Designing for safety: Simple steps for reducing electrical hazards

Incorporating simple steps into the design process is a cost-effective way to stay ahead of the curve.




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All workers have a right to a safe work environment. Indeed, the O ccupational Safety and Health Administration (OSHA) of 1970 was put in place to foster worker safety as a top priority on the job. A safer environment is a more productive environment. By providing workplaces free from serious recognized hazards, workers can concentrate on the tasks at hand.



The concern with worker safety continues to increase. This has resulted in new OSHA requirements and an NFPA 70E standard on arc flash hazards. These documents cover arc flash studies, which calculate the arc flash hazard present and offer recommendations for appropriate personal protective equipment. Arc flash studies are performed to determine the level of hazards and protocol for working on energized electrical equipment, and to provide information to educate the worker on these issues. The key point to consider is the safety of those who work on energized equipment. The designer can increase worker safety by specifying equipment with features that can eliminate the need for workers to work on such equipment.


Article 230.71 of the National Electric Code allows the use of not more than six switches or circuit breakers (known as the six-handle rule) per service for the disconnection of power at the service entrance location. Many times services are small enough that an overcurrent protective device (OPD) of sufficient amperage is available to provide a single point disconnect for the service.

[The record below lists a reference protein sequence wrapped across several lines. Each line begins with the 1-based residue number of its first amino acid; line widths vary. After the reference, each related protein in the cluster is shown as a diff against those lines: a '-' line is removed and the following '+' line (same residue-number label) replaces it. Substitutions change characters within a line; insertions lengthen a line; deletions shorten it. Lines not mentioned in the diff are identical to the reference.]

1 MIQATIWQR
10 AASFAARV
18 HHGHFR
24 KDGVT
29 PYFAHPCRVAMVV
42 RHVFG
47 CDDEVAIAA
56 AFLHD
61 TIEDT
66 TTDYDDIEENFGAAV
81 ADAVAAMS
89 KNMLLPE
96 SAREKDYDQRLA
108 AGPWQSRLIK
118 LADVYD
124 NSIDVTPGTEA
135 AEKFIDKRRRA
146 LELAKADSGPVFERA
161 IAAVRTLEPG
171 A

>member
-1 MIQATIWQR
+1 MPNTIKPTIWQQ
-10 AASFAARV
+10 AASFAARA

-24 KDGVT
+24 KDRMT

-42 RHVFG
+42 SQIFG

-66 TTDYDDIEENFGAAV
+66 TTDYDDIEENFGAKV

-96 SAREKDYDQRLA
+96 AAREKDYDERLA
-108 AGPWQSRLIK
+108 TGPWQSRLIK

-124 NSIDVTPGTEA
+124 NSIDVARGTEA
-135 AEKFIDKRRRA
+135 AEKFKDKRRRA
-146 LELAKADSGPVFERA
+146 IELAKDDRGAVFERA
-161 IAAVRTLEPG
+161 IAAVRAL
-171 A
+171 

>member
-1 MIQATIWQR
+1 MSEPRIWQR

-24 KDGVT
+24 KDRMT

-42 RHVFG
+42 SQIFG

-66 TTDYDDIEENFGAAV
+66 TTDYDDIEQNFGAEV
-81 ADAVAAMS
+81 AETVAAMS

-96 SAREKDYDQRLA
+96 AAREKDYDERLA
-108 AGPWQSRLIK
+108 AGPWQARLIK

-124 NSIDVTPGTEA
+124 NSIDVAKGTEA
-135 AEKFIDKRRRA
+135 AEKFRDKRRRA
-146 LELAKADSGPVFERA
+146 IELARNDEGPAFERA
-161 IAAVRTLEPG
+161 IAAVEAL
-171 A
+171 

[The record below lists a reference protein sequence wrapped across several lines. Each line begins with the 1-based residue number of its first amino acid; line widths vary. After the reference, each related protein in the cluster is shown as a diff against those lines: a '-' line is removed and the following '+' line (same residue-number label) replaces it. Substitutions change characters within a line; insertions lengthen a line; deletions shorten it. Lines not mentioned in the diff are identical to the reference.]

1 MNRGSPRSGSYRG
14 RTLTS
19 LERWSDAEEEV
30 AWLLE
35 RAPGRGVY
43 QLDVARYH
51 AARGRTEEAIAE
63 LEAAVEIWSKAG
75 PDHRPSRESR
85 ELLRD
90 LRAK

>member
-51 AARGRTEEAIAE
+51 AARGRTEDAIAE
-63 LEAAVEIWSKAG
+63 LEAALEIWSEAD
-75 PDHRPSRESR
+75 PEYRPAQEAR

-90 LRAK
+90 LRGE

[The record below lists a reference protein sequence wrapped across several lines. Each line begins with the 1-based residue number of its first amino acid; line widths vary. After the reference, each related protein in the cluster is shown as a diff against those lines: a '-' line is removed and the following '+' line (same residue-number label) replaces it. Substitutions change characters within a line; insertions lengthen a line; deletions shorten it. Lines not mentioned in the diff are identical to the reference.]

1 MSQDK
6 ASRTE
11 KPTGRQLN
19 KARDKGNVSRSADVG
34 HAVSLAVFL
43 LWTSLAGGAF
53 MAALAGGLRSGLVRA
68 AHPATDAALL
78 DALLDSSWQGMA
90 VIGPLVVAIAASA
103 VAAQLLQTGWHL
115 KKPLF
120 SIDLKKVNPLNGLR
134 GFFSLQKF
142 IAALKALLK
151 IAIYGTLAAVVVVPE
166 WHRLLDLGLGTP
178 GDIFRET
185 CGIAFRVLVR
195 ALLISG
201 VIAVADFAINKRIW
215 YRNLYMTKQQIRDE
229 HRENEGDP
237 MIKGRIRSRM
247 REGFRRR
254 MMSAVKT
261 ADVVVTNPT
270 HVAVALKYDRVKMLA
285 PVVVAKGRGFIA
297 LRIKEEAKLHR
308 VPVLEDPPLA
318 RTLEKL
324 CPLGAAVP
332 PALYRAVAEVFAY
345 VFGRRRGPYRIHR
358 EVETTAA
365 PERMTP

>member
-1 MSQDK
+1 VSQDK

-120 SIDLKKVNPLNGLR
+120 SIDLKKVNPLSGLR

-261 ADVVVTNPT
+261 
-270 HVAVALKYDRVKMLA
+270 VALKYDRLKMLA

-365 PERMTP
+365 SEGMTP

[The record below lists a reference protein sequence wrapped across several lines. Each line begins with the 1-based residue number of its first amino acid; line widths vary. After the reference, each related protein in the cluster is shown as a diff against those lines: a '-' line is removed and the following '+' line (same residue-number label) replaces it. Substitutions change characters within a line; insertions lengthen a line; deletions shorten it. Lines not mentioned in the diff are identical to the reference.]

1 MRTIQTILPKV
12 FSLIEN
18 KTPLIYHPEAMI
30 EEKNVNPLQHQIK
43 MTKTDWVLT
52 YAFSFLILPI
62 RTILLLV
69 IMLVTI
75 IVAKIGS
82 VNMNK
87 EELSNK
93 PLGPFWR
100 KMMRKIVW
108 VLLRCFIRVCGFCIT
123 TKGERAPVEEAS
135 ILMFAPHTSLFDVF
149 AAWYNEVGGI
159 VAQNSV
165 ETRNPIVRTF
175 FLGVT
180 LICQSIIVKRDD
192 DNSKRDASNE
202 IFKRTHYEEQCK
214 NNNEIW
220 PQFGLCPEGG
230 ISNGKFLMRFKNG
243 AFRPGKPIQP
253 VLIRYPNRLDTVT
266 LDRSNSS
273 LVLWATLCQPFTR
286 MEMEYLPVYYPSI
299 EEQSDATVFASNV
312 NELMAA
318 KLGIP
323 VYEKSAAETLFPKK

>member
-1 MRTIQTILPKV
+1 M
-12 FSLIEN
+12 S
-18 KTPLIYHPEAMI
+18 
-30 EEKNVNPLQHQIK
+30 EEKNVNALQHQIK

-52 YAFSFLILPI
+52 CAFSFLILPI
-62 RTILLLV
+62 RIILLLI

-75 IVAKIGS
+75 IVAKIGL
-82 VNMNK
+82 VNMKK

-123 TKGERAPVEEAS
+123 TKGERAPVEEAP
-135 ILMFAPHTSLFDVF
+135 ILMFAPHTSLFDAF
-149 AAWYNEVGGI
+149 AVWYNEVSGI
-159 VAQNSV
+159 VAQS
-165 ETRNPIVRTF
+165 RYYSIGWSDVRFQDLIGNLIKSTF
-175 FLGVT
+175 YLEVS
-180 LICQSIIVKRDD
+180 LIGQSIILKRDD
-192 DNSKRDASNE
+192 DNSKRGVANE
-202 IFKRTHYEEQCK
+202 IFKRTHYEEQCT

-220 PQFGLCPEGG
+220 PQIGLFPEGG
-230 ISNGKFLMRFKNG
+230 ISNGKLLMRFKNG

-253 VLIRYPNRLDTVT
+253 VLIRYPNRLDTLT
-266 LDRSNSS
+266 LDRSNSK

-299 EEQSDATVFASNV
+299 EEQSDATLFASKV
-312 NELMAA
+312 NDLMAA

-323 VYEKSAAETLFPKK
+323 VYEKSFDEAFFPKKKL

One advantage of a switchboard using the six-handle rule is reduced cost because a large device is not purchased. Smaller footprints are achieved in many instances because the large main device is not provided. Also, many people feel that continuity of service is better with the six-handle service boards than with a single main device. The reasoning: A fault including ground faults downstream will not have the opportunity to disconnect the entire service by causing the main OPD to trip. Generally, with a six-handle board, only the single main serving the faulted load will trip.


Although many services installed across the country use a six-handle service entrance switchboard, there are numerous downsides to this type of arrangement.


If one of the OPDs that are part of the six-service disconnects needs to be removed for service, the electrician may have to work on an energized piece of equipment. He also may be tempted to work on energized equipment if a space for one of the six disconnects was designed into the project and is being added at a later date. The electrician may consider working on the energized equipment because of the hassle involved with getting a shutdown. The only way to de-energize the equipment is through coordination with the local utility. Many times, the electrician will not want to wait for the utility to get to the site or not want to pay the utility's disconnect/reconnect fee. The electrician might decide to work on the equipment in an energized state despite the manufacturer's instructions and safety notices.


If the service entrance equipment is provided with a main device, the electrician is at least given a readily available option to de-energize the equipment. As an added safety feature, the main device should also be located in a separate switchboard section without load-side cables coming anywhere near line-side conductors. The main device offers additional benefits. As the facility grows, more breakers or switches can be added to the main service entrance switchboard. If all of the six disconnects were used in the initial design, the owner is faced with an expensive upgrade instead of a simple additional device (Figure 1).


If during the design process cost and space become a concern to the owner or the architect, the designer should adequately inform the decision makers of the possible hazards that could exist with the six-handle service equipment in lieu of a single main device. Regardless of the service entrance design chosen, the user should always be encouraged to follow the manufacturer's instructions, recommended industry safety standards, and all posted safety notices. The worker's safety should always be of the utmost concern.